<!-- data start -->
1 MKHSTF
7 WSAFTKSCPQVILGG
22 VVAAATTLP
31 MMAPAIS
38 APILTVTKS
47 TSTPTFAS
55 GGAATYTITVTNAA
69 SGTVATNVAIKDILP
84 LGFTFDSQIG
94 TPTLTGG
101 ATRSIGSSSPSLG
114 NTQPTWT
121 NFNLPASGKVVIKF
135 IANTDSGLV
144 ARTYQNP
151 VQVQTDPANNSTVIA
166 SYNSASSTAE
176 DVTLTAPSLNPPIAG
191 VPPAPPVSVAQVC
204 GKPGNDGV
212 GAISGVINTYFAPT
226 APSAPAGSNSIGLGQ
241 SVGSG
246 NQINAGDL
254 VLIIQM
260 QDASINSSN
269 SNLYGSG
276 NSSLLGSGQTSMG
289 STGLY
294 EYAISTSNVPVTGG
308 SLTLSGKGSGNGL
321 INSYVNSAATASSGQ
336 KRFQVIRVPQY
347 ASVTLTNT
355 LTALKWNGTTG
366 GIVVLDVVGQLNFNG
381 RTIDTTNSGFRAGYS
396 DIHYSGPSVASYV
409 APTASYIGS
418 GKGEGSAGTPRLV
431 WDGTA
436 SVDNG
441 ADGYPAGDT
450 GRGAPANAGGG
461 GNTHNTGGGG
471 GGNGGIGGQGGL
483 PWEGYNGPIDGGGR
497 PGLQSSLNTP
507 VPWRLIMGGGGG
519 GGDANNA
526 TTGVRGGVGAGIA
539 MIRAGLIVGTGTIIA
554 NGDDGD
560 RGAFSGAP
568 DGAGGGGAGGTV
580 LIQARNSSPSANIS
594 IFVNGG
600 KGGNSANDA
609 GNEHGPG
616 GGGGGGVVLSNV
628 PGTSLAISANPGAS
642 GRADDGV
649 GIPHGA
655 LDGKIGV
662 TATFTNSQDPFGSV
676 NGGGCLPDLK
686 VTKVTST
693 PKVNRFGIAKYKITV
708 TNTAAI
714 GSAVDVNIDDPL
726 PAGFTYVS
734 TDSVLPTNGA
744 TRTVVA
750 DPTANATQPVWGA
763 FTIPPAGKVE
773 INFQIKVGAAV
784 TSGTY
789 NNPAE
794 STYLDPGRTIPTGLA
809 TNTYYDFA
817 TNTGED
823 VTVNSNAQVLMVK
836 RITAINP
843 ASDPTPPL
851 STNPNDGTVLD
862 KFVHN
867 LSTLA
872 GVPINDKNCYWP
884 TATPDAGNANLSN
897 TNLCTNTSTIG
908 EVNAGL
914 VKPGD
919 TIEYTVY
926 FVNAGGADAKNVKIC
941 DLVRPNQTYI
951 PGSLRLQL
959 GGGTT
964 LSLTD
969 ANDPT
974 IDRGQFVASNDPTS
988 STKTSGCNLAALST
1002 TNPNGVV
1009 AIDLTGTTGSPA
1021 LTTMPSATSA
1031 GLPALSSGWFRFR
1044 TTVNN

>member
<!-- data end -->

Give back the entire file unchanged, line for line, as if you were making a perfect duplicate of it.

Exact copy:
1 MKHSTF
7 WSAFTKSCPQVILGG
22 VVAAATTLP
31 MMAPAIS
38 APILTVTKS
47 TSTPTFAS
55 GGAATYTITVTNAA
69 SGTVATNVAIKDILP
84 LGFTFDSQIG
94 TPTLTGG
101 ATRSIGSSSPSLG
114 NTQPTWT
121 NFNLPASGKVVIKF
135 IANTDSGLV
144 ARTYQNP
151 VQVQTDPANNSTVIA
166 SYNSASSTAE
176 DVTLTAPSLNPPIAG
191 VPPAPPVSVAQVC
204 GKPGNDGV
212 GAISGVINTYFAPT
226 APSAPAGSNSIGLGQ
241 SVGSG
246 NQINAGDL
254 VLIIQM
260 QDASINSSN
269 SNLYGSG
276 NSSLLGSGQTSMG
289 STGLY
294 EYAISTSNVPVTGG
308 SLTLSGKGSGNGL
321 INSYVNSAATASSGQ
336 KRFQVIRVPQY
347 ASVTLTNT
355 LTALKWNGTTG
366 GIVVLDVVGQLNFNG
381 RTIDTTNSGFRAGYS
396 DIHYSGPSVASYV
409 APTASYIGS
418 GKGEGSAGTPRLV
431 WDGTA
436 SVDNG
441 ADGYPAGDT
450 GRGAPANAGGG
461 GNTHNTGGGG
471 GGNGGIGGQGGL
483 PWEGYNGPIDGGGR
497 PGLQSSLNTP
507 VPWRLIMGGGGG
519 GGDANNA
526 TTGVRGGVGAGIA
539 MIRAGLIVGTGTIIA
554 NGDDGD
560 RGAFSGAP
568 DGAGGGGAGGTV
580 LIQARNSSPSANIS
594 IFVNGG
600 KGGNSANDA
609 GNEHGPG
616 GGGGGGVVLSNV
628 PGTSLAISANPGAS
642 GRADDGV
649 GIPHGA
655 LDGKIGV
662 TATFTNSQDPFGSV
676 NGGGCLPDLK
686 VTKVTST
693 PKVNRFGIAKYKITV
708 TNTAAI
714 GSAVDVNIDDPL
726 PAGFTYVS
734 TDSVLPTNGA
744 TRTVVA
750 DPTANATQPVWGA
763 FTIPPAGKVE
773 INFQIKVGAAV
784 TSGTY
789 NNPAE
794 STYLDPGRTIPTGLA
809 TNTYYDFA
817 TNTGED
823 VTVNSNAQVLMVK
836 RITAINP
843 ASDPTPPL
851 STNPNDGTVLD
862 KFVHN
867 LSTLA
872 GVPINDKNCYWP
884 TATPDAGNANLSN
897 TNLCTNTSTIG
908 EVNAGL
914 VKPGD
919 TIEYTVY
926 FVNAGGADAKNVKIC
941 DLVRPNQTYI
951 PGSLRLQL
959 GGGTT
964 LSLTD
969 ANDPT
974 IDRGQFVASNDPTS
988 STKTSGCNLAALST
1002 TNPNGVV
1009 AIDLTGTTGSPA
1021 LTTMPSATSA
1031 GLPALSSGWFRFR
1044 TTVNN

>member